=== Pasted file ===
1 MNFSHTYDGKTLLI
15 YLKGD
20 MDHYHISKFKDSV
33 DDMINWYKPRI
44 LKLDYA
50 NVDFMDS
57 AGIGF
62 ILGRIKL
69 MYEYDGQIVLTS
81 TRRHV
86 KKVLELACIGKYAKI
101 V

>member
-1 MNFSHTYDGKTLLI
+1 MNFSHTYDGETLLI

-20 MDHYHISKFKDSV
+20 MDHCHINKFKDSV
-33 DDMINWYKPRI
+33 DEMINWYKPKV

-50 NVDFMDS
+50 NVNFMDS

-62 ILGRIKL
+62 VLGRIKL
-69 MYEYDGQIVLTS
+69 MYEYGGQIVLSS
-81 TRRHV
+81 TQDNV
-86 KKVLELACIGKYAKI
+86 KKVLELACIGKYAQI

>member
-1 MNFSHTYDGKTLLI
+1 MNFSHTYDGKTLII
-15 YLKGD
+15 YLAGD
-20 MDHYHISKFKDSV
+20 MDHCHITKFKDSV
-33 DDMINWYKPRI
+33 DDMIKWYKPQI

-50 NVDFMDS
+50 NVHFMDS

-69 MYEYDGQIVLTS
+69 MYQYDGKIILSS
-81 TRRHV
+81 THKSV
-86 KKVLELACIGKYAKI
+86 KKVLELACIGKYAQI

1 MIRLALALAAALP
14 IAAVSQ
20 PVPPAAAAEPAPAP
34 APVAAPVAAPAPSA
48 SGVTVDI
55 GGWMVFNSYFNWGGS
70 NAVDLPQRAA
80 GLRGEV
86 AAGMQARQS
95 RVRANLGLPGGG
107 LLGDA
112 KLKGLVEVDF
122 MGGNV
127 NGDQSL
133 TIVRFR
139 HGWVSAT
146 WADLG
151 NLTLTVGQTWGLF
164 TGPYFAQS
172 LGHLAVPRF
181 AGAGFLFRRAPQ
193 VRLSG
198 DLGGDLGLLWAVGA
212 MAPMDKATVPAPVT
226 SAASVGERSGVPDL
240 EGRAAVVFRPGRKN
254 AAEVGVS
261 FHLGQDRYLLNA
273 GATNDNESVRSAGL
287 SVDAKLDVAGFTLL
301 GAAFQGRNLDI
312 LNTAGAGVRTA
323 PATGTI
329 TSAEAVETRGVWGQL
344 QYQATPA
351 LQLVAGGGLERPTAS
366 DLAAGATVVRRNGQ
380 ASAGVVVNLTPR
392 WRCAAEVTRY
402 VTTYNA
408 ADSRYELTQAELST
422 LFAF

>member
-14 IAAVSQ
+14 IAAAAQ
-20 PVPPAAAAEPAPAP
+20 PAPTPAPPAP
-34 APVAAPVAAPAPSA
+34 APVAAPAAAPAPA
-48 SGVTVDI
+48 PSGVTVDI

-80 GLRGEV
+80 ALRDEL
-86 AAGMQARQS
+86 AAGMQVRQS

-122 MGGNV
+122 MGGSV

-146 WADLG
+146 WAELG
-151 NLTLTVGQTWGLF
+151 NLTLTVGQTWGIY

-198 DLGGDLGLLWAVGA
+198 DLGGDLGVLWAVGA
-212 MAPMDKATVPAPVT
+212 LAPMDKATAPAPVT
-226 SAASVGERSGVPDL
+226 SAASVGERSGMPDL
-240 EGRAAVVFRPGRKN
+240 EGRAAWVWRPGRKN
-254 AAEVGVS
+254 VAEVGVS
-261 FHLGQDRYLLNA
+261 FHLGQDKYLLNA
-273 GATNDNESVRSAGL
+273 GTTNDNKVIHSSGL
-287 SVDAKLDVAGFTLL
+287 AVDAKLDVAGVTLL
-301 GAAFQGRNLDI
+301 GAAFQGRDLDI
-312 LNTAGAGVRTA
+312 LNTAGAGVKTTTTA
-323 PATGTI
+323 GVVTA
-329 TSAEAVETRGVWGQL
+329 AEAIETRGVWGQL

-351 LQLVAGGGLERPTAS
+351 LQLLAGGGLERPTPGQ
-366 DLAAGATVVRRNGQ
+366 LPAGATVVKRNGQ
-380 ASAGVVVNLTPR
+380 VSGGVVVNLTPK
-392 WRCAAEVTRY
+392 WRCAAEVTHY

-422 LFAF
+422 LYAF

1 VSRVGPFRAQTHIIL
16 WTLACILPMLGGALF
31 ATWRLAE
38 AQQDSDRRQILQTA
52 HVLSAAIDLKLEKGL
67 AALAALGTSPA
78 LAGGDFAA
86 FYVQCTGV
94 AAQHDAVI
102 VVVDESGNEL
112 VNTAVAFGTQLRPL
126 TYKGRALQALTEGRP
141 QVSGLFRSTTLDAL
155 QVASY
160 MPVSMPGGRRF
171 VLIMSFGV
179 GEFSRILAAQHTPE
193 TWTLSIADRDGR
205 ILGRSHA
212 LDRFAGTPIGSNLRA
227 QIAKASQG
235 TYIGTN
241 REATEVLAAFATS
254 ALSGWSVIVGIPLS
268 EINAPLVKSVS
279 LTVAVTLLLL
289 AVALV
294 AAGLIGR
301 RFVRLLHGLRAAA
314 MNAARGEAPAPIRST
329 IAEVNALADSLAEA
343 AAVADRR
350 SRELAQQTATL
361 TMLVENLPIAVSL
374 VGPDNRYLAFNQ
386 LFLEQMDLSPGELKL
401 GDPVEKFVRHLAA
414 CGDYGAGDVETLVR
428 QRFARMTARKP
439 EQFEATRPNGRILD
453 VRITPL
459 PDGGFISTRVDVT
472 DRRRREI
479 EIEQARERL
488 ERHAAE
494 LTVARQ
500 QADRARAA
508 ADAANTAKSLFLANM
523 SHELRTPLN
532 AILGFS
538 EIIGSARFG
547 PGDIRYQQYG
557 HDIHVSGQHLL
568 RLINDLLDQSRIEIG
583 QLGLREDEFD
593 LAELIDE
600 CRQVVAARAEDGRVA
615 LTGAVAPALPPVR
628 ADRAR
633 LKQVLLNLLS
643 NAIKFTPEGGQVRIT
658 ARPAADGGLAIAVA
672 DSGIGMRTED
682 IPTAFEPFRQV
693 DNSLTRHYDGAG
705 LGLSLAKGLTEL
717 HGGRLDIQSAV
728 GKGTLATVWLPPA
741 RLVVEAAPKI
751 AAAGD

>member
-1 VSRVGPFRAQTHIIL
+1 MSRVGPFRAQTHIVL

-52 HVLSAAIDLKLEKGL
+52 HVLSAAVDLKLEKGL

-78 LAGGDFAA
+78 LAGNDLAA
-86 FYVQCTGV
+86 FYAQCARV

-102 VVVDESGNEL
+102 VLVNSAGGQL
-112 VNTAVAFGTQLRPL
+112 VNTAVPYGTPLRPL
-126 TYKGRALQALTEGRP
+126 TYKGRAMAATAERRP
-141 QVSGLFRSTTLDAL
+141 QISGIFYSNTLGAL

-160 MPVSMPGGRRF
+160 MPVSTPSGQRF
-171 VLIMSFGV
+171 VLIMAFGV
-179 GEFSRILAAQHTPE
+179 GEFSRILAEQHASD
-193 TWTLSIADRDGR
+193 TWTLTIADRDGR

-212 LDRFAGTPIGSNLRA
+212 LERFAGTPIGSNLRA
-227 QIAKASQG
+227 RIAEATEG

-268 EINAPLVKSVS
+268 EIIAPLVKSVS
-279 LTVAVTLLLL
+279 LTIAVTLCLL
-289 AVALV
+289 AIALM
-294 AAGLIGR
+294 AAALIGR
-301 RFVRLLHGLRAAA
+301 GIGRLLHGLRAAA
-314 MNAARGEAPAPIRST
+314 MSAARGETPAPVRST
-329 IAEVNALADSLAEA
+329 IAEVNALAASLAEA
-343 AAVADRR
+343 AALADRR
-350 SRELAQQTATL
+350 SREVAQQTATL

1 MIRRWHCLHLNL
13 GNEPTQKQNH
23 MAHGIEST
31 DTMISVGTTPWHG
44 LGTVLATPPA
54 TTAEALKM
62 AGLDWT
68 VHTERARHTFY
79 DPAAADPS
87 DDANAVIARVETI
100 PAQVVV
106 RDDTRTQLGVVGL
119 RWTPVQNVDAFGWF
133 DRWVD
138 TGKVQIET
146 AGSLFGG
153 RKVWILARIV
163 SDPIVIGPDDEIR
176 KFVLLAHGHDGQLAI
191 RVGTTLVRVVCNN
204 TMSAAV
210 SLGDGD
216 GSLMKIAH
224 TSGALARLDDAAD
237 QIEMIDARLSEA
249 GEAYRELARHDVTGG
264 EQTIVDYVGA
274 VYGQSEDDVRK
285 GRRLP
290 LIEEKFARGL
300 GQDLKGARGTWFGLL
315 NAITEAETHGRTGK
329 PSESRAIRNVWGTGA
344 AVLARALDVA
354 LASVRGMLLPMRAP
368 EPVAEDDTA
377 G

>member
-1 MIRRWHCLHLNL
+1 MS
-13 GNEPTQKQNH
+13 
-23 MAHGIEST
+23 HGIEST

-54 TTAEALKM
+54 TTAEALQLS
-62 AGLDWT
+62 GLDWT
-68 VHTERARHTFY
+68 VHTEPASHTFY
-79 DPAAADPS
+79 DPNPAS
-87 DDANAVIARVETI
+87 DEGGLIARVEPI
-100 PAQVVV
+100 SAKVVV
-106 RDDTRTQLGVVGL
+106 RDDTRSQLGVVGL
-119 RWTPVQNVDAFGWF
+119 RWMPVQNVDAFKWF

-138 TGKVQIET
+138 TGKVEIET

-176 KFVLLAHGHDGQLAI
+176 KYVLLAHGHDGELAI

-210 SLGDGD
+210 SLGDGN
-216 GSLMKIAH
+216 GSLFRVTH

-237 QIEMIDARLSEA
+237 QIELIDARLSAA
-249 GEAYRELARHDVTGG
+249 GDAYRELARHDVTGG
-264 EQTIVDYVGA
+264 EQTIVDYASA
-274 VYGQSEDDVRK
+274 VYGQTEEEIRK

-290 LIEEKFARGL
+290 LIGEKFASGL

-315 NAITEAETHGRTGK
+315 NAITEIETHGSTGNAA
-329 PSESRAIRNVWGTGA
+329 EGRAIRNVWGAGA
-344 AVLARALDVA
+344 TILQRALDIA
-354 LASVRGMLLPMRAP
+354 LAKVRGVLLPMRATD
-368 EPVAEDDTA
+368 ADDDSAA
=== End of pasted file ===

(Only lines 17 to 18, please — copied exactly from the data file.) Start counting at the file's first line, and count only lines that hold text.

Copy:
+20 MDHCHINKFKDSV
-33 DDMINWYKPRI